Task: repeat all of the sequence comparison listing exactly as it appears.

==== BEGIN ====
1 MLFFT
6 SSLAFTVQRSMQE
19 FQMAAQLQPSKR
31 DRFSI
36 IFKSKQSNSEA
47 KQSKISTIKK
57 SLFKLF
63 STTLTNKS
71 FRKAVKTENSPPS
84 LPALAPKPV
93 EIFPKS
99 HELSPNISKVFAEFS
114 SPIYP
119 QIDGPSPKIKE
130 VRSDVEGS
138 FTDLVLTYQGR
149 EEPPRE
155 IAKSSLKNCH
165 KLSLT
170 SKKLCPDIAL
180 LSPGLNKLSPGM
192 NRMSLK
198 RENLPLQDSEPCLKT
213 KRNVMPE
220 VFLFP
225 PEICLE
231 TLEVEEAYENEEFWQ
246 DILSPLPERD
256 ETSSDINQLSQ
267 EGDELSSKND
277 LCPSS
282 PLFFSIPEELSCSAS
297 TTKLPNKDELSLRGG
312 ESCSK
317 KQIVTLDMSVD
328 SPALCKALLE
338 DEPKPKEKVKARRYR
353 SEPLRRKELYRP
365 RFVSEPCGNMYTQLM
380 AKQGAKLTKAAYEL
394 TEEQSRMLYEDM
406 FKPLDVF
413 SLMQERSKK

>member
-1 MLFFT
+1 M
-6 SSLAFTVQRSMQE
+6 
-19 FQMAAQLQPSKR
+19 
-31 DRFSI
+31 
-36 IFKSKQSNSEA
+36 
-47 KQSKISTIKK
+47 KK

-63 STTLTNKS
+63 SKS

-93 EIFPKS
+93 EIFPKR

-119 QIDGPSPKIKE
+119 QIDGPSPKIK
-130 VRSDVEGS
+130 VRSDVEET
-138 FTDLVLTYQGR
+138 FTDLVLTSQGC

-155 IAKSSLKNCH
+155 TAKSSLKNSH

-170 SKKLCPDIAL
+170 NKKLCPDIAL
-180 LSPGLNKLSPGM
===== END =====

1 MLFFT
6 SSLAFTVQRSMQE
19 FQMAAQLQPSKR
31 DRFSI
36 IFKSKQSNSEA
47 KQSKISTIKK
57 SLFKLF
63 STTLTNKS
71 FRKAVKTENSPPS
84 LPALAPKPV
93 EIFPKS
99 HELSPNISKVFAEFS
114 SPIYP
119 QIDGPSPKIKE
130 VRSDVEGS
138 FTDLVLTYQGR
149 EEPPRE
155 IAKSSLKNCH
165 KLSLT
170 SKKLCPDIAL
180 LSPGLNKLSPGM
192 NRMSLK
198 RENLPLQDSEPCLKT
213 KRNVMPE
220 VFLFP
225 PEICLE
231 TLEVEEAYENEEFWQ
246 DILSPLPERD
256 ETSSDINQLSQ
267 EGDELSSKND
277 LCPSS
282 PLFFSIPEELSCSAS
297 TTKLPNKDELSLRGG
312 ESCSK
317 KQIVTLDMSVD
328 SPALCKALLE
338 DEPKPKEKVKARRYR
353 SEPLRRKELYRP
365 RFVSEPCGNMYTQLM
380 AKQGAKLTKAAYEL
394 TEEQSRMLYEDM
406 FKPLDVF
413 SLMQERSKK

>member
-1 MLFFT
+1 M
-6 SSLAFTVQRSMQE
+6 
-19 FQMAAQLQPSKR
+19 
-31 DRFSI
+31 
-36 IFKSKQSNSEA
+36 
-47 KQSKISTIKK
+47 KK

-63 STTLTNKS
+63 SKS

-93 EIFPKS
+93 EIFPKR

-119 QIDGPSPKIKE
+119 QIDGPSPKIK
-130 VRSDVEGS
+130 VRSDVEET
-138 FTDLVLTYQGR
+138 FTDLVLTSQGC

-155 IAKSSLKNCH
+155 TAKSSLKNSH

-170 SKKLCPDIAL
+170 NKKLCPDIAL
-180 LSPGLNKLSPGM